STAYCATIONS across the country are becoming increasingly popular this year after the Covid-19 pandemic, with more families opting to travel the UK rather than abroad.

After months of worry, uncertainty and being encouraged to stay at home, this will be a welcome distraction for most. Tourism is slowly starting to increase back to pre-pandemic levels, with North Wales becoming the hottest place to visit, it is certainly good news for the economy.

However, strains on the NHS and medical services are real and with increased tourism, there are worries that this could become tighter as we head into the winter months.

The Leader has previously reported that people are facing long waiting times for an ambulance and pressures on A&E are increasing. The winter period is also looking particularly bleak as the public is being urged to play their part to help ease the burden.

Suggestions have been made that holiday parks could be affiliated with their own GP surgery, which could prevent visitors attending already stretched practises and hospital departments in North Wales.

Dawn Marsh, at Lyons Holiday Park, said: “We’ve been away before and needed to go to the doctor and we’ve had to travel home. It’s cost us a fortune.

“It’s a good shout not just for doctor’s surgeries, but dental practices too.

“If you’re on holiday and have a dental abscess and need antibiotics, what do you do? I was a dental nurse for 15 years and saw it loads in my profession – holidaymakers needing an emergency dentist and not being able to get one.”

Claire Harding from Liverpool agreed: “I think having a doctor’s surgery on park is a great idea. We’re owners here and we’ve been to Prestatyn Lach, where you either have to go first thing in the morning, ring 111, or go to a walk-in – but there are no walk-ins in North Wales.

“My little lad had tonsillitis once while we were here, and he got sorted, but if we were holidaymakers, we wouldn’t know where to go. They could really do with this here. If you’re with someone who’s always ill, or needs repeat prescriptions, this could be so much easier.”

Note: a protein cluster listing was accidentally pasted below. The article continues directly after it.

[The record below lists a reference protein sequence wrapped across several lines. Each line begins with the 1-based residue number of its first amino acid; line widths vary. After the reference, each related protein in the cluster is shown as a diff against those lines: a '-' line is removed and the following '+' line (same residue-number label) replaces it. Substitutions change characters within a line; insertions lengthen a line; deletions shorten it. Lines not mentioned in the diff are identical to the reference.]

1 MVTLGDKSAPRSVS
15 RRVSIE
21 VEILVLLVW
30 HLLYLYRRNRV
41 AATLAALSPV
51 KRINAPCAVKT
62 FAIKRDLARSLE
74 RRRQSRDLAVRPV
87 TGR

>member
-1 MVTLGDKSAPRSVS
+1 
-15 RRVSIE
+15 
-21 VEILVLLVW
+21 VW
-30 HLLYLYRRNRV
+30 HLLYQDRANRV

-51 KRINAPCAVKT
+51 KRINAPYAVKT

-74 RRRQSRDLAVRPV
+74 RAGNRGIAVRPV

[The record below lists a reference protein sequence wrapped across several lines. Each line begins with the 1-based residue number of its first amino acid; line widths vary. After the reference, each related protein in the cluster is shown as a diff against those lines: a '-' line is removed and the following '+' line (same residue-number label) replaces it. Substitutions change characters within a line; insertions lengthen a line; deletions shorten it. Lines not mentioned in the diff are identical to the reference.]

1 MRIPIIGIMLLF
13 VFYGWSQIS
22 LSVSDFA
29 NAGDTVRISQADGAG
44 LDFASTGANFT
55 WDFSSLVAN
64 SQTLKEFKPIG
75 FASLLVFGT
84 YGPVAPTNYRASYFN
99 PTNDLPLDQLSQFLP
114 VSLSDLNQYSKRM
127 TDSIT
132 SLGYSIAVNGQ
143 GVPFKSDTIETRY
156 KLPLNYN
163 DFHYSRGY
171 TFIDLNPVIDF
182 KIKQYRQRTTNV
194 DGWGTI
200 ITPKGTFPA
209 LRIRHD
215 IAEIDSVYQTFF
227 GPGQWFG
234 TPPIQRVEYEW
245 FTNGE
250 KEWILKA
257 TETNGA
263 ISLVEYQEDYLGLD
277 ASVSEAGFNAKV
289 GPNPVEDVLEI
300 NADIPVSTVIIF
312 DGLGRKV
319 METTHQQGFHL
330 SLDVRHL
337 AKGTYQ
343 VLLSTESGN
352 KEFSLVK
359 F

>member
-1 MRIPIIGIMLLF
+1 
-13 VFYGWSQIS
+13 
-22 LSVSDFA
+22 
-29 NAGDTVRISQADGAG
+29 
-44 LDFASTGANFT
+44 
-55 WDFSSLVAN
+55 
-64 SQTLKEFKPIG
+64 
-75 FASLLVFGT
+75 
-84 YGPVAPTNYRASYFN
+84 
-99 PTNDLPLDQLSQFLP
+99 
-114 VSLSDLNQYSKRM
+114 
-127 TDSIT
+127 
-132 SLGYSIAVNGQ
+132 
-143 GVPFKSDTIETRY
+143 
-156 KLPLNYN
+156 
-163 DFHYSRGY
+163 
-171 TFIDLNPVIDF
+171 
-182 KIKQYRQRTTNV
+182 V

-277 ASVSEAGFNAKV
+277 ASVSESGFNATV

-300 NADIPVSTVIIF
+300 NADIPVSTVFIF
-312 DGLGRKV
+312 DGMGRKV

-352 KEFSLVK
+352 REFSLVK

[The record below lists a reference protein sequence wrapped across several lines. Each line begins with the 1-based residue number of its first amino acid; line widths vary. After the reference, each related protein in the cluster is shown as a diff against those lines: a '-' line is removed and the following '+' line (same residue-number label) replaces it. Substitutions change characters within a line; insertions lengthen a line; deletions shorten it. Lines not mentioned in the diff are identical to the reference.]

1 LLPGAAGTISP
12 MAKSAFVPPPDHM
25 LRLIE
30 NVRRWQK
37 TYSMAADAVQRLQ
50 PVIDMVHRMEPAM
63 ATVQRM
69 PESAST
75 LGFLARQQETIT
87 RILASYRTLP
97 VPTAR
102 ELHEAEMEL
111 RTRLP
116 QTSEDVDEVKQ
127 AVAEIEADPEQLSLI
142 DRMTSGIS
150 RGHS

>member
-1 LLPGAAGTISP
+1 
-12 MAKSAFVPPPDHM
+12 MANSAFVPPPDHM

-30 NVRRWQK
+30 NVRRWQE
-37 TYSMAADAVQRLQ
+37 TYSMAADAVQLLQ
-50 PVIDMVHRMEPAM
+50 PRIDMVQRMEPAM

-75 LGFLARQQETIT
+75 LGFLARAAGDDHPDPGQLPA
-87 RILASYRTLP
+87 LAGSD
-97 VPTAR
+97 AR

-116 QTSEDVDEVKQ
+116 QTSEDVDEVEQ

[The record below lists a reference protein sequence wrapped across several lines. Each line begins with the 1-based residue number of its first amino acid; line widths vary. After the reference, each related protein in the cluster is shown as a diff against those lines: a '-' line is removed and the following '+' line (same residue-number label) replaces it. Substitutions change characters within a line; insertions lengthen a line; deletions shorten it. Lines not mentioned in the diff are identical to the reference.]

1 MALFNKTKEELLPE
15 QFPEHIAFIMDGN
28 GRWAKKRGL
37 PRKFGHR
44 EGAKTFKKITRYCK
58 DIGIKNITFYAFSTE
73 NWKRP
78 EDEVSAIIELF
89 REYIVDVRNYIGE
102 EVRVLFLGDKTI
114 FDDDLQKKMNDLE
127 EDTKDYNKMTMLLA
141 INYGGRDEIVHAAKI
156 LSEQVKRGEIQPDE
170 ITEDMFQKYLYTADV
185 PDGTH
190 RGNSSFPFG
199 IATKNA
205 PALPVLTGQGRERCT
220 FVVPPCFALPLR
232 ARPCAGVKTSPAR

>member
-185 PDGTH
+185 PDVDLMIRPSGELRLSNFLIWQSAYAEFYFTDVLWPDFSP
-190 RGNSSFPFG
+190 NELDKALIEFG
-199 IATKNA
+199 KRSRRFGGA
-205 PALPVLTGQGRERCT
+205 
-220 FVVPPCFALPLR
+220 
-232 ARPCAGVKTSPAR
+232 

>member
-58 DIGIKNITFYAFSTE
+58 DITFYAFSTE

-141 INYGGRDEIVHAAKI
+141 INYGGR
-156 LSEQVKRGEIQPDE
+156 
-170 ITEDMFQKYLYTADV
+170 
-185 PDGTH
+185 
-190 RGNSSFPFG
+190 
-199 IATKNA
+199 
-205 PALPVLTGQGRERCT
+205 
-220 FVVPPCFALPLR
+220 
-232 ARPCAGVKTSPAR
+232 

Sandra Jones from Manchester added: “This would definitely make our lives easier. We had an accident on site once with one of our children, and we had to be seen. We rushed to Bodelwyddan Hospital where there was a 5 hour wait, and it was only because she was a child that she was seen so fast.

“There’s so many kids on this park and on holiday in North Wales, so affiliating holiday parks with doctors surgeries would be so much easier.”

Lyons Holiday Parks, which has sites across North Wales, has seen a boom in tourism since the majority of restrictions were eased – a far cry from March 2020.

Speaking about whether holiday parks require their own GP, Lyons Group sales manager Michelle McKelvie said there is not currently a need to take a medical profession out of a practise when the majority of accidents can be seen by a first aider.

She said anything more serious needs to go to A&E.

She added: “I think there’s a need for perhaps a more fluid arrangement between doctor’s surgeries in Wales and England, as the majority of our guests do come from across the border.

“Especially with things such as emergency medication if someone’s ran out or left their tablets at home, perhaps an online portal where they can login and see their prescription in order to show a chemist in North Wales would make lives easier.

“Or perhaps walk-in surgeries where any tourist can walk in during the day. But there’s too many grey areas when it comes to actual GP surgeries at holiday parks as those people who would need to be seen would be registered at their home address – and we’re a residential park, so even owners are unable to register their caravans as a primary address in order to access local healthcare.

“The national need is greater than the tourism sector at the moment. Considering the number of holiday parks between Flintshire and Conwy, affiliating doctor’s surgeries with parks would more than double the medical workforce and put unnecessary pressure on surgeries.”

The Betsi Cadwaladr Health Board has reached out to people visiting North Wales after seeing a significant increase in visitors, urging people to know what services they require when they need it.

Dr Chris Stockport, Executive Director of Primary and Community Care, said: “We are well used to seeing a significant increase in visitors to North Wales during the summer months and dealing with the additional pressures this inevitably places on healthcare services.

“We are continuing to work with holiday camps, tourism operators, hoteliers and businesses in the hospitality industry to highlight the ways that visitors can access the most appropriate NHS services for their needs. This includes the 111 phone number and website, as well as Minor Injury Units and Community Pharmacies, which can provide expert advice and guidance about treating common ailments, conditions and their symptoms. We also encourage visitors who take regular medication to bring this with them on holiday.

“Those holidaying in the region are able to register as a temporary resident with a GP practice in the area in which they are staying, but they should only consider doing this if their needs cannot be met through the 111 service, Community Pharmacy or a Minor Injury Unit.”